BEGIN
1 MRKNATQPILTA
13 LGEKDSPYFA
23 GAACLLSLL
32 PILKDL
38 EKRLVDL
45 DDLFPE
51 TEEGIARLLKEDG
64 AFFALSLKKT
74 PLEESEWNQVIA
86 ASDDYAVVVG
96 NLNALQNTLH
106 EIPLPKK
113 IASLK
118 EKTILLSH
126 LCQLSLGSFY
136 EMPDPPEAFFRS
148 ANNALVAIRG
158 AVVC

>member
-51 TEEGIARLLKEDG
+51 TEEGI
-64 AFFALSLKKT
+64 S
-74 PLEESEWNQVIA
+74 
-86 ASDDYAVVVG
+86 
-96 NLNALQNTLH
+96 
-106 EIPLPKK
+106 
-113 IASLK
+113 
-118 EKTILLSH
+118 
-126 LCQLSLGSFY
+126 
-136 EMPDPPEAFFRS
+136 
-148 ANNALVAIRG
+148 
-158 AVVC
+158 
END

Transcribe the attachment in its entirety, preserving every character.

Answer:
1 MRKNATQPILTA
13 LGEKDSPYFA
23 GAACLLSLL
32 PILKDL
38 EKRLVDL
45 DDLFPE
51 TEEGIARLLKEDG
64 AFFALSLKKT
74 PLEESEWNQVIA
86 ASDDYAVVVG
96 NLNALQNTLH
106 EIPLPKK
113 IASLK
118 EKTILLSH
126 LCQLSLGSFY
136 EMPDPPEAFFRS
148 ANNALVAIRG
158 AVVC

>member
-51 TEEGIARLLKEDG
+51 TEEGI
-64 AFFALSLKKT
+64 S
-74 PLEESEWNQVIA
+74 
-86 ASDDYAVVVG
+86 
-96 NLNALQNTLH
+96 
-106 EIPLPKK
+106 
-113 IASLK
+113 
-118 EKTILLSH
+118 
-126 LCQLSLGSFY
+126 
-136 EMPDPPEAFFRS
+136 
-148 ANNALVAIRG
+148 
-158 AVVC
+158 